“I spent my life being compared to Kay Graham, Phil Graham [and] Gene Meyer,” Don said when it was his turn to speak, mentioning several groundbreaking Post publishers. “And tonight all I have to do is top John Harris,” he added, to laughter. “So this is relatively simple.”
Graham, who became the company’s chief executive in 1991, helping to transform its once-negligible educational services subsidiary, Kaplan Inc., into a hugely profitable cash machine, shocked the media world when he announced the sale of the newspaper two and a half months ago.
“I remember standing in a room like this in 1979, when my mother made me publisher,” Graham told the crowd, reminiscing about his various jobs in the family business—metro reporter and sports editor, among others—but leaving unmentioned the bitter, violent pressmen’s strike of 1975, a pivotal moment in the Post’s 136-year history and Graham’s 42-year career. “And I said, my mother’s given me everything except an easy act to follow.”
Graham joked about his reputation—mentioned by Weil in his toast—as a prolific sender of handwritten notes to writers and editors who’d worked on a good story. “I’m never gonna write any of you a damn note again.” And Post columnist John Kelly, Monday night’s emcee, presented Graham with a brass plaque, ready for installation and bearing the inscription: “On this elevator Don Graham greeted Post employees by name 806,101 times”—a reference to Don’s scary aptitude for recalling such personal details as “the names of [employees’] children, their pets, their first grade teachers, their HDL and LDL.”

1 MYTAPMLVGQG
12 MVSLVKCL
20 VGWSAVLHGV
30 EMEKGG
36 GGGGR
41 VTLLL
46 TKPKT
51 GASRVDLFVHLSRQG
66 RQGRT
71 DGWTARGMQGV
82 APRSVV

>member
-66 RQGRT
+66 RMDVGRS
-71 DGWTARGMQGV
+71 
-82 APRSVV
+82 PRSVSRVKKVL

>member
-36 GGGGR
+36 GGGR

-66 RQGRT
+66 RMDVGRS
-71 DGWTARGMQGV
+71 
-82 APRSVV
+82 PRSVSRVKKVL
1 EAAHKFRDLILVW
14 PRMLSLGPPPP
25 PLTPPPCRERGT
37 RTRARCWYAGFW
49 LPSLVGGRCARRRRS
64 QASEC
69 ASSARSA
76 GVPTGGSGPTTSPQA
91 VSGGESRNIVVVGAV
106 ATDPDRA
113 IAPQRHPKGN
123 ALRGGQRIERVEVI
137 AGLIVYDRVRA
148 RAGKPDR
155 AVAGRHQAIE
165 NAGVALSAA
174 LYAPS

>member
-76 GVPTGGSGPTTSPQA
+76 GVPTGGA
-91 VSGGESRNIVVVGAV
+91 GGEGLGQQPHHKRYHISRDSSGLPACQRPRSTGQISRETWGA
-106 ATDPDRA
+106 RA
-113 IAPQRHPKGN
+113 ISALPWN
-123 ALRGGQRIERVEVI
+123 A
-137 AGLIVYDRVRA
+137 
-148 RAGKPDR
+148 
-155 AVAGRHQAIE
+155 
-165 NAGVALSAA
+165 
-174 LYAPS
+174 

Keeping his composure in the midst of a palpably emotional crowd, Graham declared: “Now it’s time for me to go, but tomorrow morning, I’ll pick up the Post with the same pleasure and expectation I felt in 1971.”
At one point, he introduced Bradlee, who slowly rose to his feet and thanked Graham for “a beautiful time” before the two men embraced, joined by Quinn.
“I’ve loved working with all of you,” Graham said, and then repaired to the lobby, where he greeted—by name—every single attendee.